Reflections on the Women’s March on Austin

Contributed by: Jordan Watts


Although I wasn’t personally able to make it to the Women’s March on Austin, I wanted to find out about what some people had experienced through the March. I was really interested to find out what effect the March still has on the women who attended. I decided to sit down with one of my close friends, Kit Taylor. She is a second year Theater major at St. Edward’s University and loves #GENspiring their fellow gal pals.


GEN: What was your favorite part of the March?


Kit: The night before the March I spent the night at my friend’s apartment with a few other friends. We were up all night being giggly and girly; pretty much just doing normal slumber party activities. The next morning we all crammed into the tiny bathroom in the apartment to get ready. We listened to Lady Gaga, Beyonce, and other girl power artists. I think the night and morning before the March were my favorite because there was so much anticipation and excitement. Nobody knew what to expect or how many people would be at the March, but my girl friends and I were already empowering and advocating for each other just by being together for this special event.


GEN: What did you find the most empowering about the March?


Kit: My favorite part was seeing all the posters. Most of them were really funny and creative, which I thought was really nice. I enjoyed the comedic relief.


GEN: How do you think the Women’s March impacted the view of women in today’s society?


Kit: For me, and probably most other women, I am now way more confident in women’s ability to stand up for each other. Even though women usually are supportive of each other, I didn’t know we were capable of showing our support on this level. I feel way more empowered by the world after the March.


GEN: If women can accomplish organizing this march in so many different cities around the world, what else do you think women can accomplish?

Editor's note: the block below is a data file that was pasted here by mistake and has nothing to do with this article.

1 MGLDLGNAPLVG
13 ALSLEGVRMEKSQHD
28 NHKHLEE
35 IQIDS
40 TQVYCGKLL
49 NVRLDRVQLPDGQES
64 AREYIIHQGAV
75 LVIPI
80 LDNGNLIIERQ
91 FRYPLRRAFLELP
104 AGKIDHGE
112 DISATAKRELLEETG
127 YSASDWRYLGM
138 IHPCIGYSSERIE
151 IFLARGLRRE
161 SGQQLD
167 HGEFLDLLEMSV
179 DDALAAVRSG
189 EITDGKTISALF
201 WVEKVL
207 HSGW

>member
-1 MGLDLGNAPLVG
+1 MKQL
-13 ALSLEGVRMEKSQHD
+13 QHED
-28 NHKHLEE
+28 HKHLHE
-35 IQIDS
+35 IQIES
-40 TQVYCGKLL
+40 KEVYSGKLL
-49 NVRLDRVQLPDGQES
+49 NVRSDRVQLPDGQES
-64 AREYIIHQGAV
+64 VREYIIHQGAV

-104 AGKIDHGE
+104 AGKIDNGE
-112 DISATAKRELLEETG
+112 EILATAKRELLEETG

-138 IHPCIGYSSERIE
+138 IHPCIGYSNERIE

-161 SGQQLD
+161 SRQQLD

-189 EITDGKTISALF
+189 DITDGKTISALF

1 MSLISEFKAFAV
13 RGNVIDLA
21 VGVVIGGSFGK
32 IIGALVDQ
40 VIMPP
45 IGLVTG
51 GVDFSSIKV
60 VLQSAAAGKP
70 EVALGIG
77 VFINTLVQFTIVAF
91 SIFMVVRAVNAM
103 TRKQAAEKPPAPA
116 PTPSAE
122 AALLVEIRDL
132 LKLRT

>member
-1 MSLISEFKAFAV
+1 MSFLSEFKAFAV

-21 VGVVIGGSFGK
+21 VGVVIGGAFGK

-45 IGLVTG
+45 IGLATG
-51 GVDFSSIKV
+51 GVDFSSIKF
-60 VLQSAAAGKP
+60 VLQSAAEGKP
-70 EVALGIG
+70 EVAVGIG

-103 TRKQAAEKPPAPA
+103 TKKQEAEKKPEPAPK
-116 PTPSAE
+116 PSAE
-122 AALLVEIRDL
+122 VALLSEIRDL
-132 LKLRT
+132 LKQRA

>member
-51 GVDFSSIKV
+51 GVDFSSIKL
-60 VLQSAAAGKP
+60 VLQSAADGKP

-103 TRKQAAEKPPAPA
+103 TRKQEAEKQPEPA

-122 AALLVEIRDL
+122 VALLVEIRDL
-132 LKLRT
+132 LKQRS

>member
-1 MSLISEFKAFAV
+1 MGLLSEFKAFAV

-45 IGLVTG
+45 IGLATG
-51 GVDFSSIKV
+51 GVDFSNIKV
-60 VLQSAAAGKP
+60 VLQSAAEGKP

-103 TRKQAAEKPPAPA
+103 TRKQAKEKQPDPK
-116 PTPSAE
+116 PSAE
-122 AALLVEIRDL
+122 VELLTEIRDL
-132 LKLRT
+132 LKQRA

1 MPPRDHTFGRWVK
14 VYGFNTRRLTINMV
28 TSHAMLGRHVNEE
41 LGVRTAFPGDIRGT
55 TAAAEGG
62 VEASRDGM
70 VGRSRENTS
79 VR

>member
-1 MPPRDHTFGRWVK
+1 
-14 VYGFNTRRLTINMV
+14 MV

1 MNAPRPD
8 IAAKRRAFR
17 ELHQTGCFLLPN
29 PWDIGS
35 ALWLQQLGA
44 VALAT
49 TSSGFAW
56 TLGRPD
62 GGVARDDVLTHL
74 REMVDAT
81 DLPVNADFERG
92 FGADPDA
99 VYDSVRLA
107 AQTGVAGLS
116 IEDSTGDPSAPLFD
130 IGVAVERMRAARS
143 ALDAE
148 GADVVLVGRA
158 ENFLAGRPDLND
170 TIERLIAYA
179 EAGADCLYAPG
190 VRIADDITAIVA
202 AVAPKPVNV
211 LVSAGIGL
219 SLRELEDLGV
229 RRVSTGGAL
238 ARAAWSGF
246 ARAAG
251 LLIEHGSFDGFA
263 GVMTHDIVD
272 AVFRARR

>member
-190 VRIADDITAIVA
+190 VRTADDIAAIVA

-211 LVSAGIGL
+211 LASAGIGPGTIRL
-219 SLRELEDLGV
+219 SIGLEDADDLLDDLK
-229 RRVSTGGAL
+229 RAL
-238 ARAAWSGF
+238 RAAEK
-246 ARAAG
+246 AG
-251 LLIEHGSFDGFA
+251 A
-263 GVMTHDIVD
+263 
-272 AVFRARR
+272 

Kit: I believe that women can accomplish anything. Since the March was such a success in so many cities, I think our point was really proven that women are strong and will fight for what they believe is right. After the March everybody in the world really saw just how capable women are of doing whatever they set their mind to. I think the March was just one event in a series of many accomplishments by women.


GEN: Now that the March is over, what are ways that girls and women can still find ways to be civically engaged?


Kit: Ways that I, personally, stay engaged are keeping up with my representatives. It’s good to always be in the know about their policies, what they’re voting on, and what they’ve been doing in the community. You can always call them and write them letters telling them what you want out of them. They are your representative, so it’s their duty to listen to what you have to say.


Another way I stay involved is joining marches or protests that I’m passionate about. Sometimes a peaceful objection is not the most efficient way to create change, but it still lets others know what that group is concerned about. It’s a good way to educate others and meet some like-minded people.


Lastly, I always vote, even in local elections. Since I am a California citizen, it is hard to vote while I am in Austin for school, but when I am home I regularly practice my right to vote. If more people participated in all elections, not just the major ones, they would see more local change.


GEN: Finally, what are your favorite ways to empower other girls and women?


Kit: I think the best way to empower other females is being supportive. Women are belittled a lot in today’s society, which can create a loss of ambition. When you know you have other women supporting you that have been in the same position as you, it is really a confidence booster.

Felicia Gonzalez